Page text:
Ocean Vuong has become the seventh author in the Future Library, an ongoing art project that will see contemporary authors pen a manuscript that will remain sealed until 2114, when they will be opened and printed on the 1,000 trees currently being cultivated outside of Oslo.
The writer and poet is the author of the novel On Earth We’re Briefly Gorgeous and the TS Eliot prize-winning poetry collection Night Sky With Exit Wounds.
Vuong joins a list of authors that includes Margaret Atwood, David Mitchell, Sjón, Elif Shafak, Han Kang and Karl Ove Knausgård, all of whom were invited to partake in the project because of their “outstanding contributions to literature and poetry and for their work’s ability to capture the imagination of this and future generations”.
The authors have full control over the genre of their story as well as its length. Each author though makes the trek to Nordmarka forest, high above Oslo, where amongst the 1,000 trees that will one day bear their words they surrender their manuscript in a short ceremony.
For the next century these manuscripts will be sealed in Oslo’s Deichman public library until 2114 when they will finally be read.
When asked why he took part Vuong said he liked the idea of “planting literary seeds”.
“So many of our problems have to do with this Yolo approach – you only live once, use all the resources, forget about the next generation, destroy the world to get what you want. This is something antithetical to that,” he said. “It is less egotistical than regular publishing too. So much of publishing is about seeing your name in the world, but this is the opposite, putting the future ghost of you forward. You and I will have to die in order for us to get these texts. That is a heady thing to write towards, so I will sit with it a while.”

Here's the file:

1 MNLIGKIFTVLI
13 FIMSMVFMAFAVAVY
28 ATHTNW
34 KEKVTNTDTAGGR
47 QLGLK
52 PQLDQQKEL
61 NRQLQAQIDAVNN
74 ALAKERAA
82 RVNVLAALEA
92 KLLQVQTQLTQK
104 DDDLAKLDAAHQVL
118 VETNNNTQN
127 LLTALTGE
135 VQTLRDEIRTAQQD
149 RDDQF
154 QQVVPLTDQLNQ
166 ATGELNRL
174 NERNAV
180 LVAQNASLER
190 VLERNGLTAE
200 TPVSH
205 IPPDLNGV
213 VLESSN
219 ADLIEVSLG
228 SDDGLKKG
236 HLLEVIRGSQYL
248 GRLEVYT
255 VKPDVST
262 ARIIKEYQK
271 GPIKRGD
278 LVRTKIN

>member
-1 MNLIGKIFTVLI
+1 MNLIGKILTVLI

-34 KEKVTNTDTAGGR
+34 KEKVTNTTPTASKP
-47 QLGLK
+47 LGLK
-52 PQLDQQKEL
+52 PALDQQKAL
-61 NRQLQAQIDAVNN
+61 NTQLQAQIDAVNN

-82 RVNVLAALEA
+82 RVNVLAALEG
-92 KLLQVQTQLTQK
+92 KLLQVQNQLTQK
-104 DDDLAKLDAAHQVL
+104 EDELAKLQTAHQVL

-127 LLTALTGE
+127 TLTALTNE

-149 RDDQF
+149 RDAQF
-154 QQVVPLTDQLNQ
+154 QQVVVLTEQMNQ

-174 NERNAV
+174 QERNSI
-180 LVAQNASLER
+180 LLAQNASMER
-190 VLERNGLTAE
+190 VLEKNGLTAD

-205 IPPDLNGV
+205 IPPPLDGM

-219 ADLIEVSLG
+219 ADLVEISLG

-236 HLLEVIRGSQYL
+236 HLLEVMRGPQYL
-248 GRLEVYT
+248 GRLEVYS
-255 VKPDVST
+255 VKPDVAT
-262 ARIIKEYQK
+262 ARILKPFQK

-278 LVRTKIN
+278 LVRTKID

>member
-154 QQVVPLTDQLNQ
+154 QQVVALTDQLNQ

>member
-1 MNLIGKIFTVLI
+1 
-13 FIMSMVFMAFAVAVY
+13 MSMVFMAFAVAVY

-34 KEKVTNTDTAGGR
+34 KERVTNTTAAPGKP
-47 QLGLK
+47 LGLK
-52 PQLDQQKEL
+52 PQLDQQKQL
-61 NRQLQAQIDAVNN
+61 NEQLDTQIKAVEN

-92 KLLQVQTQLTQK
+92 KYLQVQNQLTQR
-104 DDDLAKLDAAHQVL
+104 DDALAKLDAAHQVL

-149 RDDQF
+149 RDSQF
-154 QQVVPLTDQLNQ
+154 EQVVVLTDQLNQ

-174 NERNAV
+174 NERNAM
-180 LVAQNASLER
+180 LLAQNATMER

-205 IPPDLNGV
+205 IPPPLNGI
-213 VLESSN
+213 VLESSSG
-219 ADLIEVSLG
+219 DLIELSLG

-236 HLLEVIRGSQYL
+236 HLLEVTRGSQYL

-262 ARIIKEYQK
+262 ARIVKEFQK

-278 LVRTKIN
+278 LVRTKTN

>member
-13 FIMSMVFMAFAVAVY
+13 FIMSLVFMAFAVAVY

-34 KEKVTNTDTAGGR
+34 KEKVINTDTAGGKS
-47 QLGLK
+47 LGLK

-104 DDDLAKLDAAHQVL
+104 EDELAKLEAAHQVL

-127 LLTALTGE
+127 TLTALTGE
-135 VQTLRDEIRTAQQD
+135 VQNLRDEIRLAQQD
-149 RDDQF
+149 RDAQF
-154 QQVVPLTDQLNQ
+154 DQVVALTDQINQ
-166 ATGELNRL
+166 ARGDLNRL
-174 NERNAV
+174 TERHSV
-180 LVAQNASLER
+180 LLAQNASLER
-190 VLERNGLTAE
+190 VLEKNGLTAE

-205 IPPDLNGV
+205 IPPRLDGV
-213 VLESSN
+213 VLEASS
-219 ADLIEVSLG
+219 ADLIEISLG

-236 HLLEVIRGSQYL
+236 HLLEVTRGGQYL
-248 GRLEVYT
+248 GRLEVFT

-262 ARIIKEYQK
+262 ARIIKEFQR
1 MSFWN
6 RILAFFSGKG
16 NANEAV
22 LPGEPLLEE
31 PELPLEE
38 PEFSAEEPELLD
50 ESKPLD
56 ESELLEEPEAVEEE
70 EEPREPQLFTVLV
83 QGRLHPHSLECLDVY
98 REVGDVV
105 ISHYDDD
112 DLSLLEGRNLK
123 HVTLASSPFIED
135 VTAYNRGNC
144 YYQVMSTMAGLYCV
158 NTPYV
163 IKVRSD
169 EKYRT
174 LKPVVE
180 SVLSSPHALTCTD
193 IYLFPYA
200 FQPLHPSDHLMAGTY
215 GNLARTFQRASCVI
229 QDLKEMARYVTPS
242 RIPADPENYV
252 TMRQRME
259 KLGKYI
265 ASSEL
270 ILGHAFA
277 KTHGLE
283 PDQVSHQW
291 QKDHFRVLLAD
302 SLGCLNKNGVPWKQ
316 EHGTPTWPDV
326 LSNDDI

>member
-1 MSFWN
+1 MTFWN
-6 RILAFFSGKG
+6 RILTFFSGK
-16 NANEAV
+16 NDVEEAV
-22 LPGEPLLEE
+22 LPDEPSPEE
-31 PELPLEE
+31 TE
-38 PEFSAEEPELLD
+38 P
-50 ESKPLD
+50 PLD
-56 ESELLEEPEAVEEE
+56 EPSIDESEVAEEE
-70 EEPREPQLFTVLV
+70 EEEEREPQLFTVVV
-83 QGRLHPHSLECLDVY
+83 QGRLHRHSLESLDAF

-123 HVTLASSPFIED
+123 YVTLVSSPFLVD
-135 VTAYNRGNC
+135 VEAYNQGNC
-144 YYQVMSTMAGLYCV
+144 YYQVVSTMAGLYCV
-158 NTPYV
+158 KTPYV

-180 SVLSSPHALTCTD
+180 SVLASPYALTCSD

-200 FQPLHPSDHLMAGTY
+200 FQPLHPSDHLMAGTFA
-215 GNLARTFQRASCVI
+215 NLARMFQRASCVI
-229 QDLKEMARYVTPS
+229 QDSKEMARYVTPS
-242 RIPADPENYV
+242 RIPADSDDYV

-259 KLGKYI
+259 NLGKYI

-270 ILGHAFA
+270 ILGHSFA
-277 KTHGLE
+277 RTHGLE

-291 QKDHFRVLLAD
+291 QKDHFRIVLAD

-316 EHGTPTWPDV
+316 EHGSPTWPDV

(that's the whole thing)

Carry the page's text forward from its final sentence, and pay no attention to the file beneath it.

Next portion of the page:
He also said he liked the idea of having his work published alongside future best-sellers who are yet to be born.
“If you look at any literary epoch, who gets carried forward in time is a mystery, still. Melville sold about 1,000 copies of Moby-Dick and now he is the totem of American fiction,” he said. “This is an antidote, to say regardless what happens in market trends, we have a record of what humans have found valuable, the voices we were interested in, for better or worse. It’ll be interesting to see if someone gets quote-unquote ‘cancelled’ or something – they’ll open it up and say, ‘Oh my God, they had this guy in there?!”
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A number of novels written by women using male pseudonym’s have now been reissued using the authors’ actual names.
Vuong also said he has not yet started the Future Library work because he has struggled to write during the coronavirus: “We are in a pandemic. We have a highly charged election ahead. I’ve been telling my students on Zoom, it is OK if you don’t write. So I am thinking about it, what I would want to leave behind”.
All the authors are banned from sharing too many details about their stories, although a few titbits have been revealed over the years. We know that Atwood’s manuscript is called Scribbler Moon and that Mitchell’s was a 90 page novella titled From Me Flows What You Call Time.
Sadly due the on-going pandemic, Knausgård, the author who signed up before Vuong, has not been able to deliver his manuscript as he lives in the UK.
Organisers say they have plans for a handover ceremony in September as long as travel restrictions allow.